“You should prepare yourself to dedicate at least five or six years to your training and practice to understand the philosophy and physiokinetics of martial arts and karate so that you can understand the true spirit of everything and dedicate your mind, body and spirit to the discipline of the art.” - cejames
“All I say is by way of discourse, and nothing by way of advice. I should not speak so boldly if it were my due to be believed.” - Montaigne
Kara or Empty vs. Original China or Empty Hand transition from China Hand
What I wanted to know is when they decided to change the name "karate or China hand to karate or Empty hand" why did they choose the term "empty?"
One source says, "... the name was changed from 唐手 ("Chinese hand") to 空手 ("empty hand") – both of which are pronounced karate – to indicate that the Japanese wished to develop the combat form in Japanese style." Yet this does not really explain why "empty" would express a Japanese form of martial art vs. say "koryu."
I have to ask myself why empty? I can guess that it may be due to the change from weapons to just your body so the loss of weapons from the hands of combatants would mean they now have to apply techniques with "empty hands." It may mean they wanted to refer to weapons, i.e. then the weapons ban - both Okinawan and Japanese dictates, being removed from the hands of civil/military persons so the hands become "empty."
Although this makes sense how to we prove it. I suspect there may be some elusive reference to why they chose empty to replace China. We all know, or think we know, that the change was also prompted by not wanting to reference China, an enemy of Japan, in this new form of fighting system introduced to Japan. But still why empty?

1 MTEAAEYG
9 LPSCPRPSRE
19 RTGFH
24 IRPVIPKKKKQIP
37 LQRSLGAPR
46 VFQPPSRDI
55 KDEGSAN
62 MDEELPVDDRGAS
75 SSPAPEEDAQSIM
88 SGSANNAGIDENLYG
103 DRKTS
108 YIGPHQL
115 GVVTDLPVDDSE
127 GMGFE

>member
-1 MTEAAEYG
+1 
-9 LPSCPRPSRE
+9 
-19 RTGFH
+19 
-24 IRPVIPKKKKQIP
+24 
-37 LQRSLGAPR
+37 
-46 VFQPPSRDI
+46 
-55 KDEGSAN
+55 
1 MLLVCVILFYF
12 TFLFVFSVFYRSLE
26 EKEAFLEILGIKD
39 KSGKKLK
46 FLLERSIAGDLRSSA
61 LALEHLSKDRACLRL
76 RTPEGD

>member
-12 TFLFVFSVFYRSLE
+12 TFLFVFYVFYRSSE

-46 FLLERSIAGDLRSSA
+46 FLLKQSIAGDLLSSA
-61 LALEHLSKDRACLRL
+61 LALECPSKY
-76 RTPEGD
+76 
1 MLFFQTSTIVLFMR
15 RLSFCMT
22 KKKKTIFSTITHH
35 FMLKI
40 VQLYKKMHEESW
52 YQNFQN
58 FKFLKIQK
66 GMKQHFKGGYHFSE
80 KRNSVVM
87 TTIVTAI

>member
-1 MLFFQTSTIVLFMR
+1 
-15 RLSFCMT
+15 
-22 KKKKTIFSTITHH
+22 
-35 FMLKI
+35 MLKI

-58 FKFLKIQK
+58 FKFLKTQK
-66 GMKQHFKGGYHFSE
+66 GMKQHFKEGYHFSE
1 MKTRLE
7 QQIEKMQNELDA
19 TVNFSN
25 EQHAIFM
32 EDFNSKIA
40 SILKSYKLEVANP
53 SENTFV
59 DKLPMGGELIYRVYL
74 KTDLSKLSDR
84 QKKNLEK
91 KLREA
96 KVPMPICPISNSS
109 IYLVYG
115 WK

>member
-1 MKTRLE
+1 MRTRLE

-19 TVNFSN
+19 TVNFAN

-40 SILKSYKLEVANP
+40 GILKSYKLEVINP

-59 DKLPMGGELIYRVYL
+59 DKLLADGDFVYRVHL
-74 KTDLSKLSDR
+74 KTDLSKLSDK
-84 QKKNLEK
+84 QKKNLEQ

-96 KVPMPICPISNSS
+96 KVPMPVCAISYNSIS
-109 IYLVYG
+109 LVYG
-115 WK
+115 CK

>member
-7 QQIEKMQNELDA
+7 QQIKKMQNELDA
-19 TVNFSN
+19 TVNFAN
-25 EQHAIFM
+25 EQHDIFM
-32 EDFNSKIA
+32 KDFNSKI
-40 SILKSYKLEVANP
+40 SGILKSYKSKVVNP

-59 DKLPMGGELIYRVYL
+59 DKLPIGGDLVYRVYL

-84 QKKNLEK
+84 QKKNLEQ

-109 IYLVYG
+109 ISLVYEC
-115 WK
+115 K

Is there some other reason other than my hypothesis (guess)? This also asks the question, why "hand" or "te in Japanese or Tii (pronounced "tea") in Okinawan dialect?"
Yes, this is most likely an old question, why hand when you use all parts of the body to fight, i.e. hands, elbows, feet, knees, etc.? It could be simply that it was the easiest term or set of terms to use much like the Chinese calling their form of fighting arts as "boxing." Especially when viewed from American perceptions of boxing being a fist-to-cuffs witnessed today in the boxing of America.
It could also come from the idea that the primary weapon in "hand-to-hand" encounters is the hand - open or closed fist. There may be no mystery at all since it was also easy to keep the pronunciation of kara where that character in Chinese meant China and in Japanese meant empty. I can see that for expedience sake and to stay as close to the pronunciation of "kara te" which makes the transition easy, i.e. just change the character a bit, for both Okinawan and Japanese.
I suspect that if you tried to find a single word or character that would best describe the new system, at that time late 1800's to early 1900's, you would see that it would be very difficult, try it!
Do you call it "body vs. empty" since it involves all the body? Do you refer to it has limbs? You don't want to convolute it by saying it is hand-n-foot system. Even if the Japanese pronunciation sounded good would it be easy and isn't the ease of transition an important and vital aspect to have the Japanese accept the Okinawan system of fighting with out weapons?
Oh, one last thought ... coulda been simply a economic thing too. Think bout it.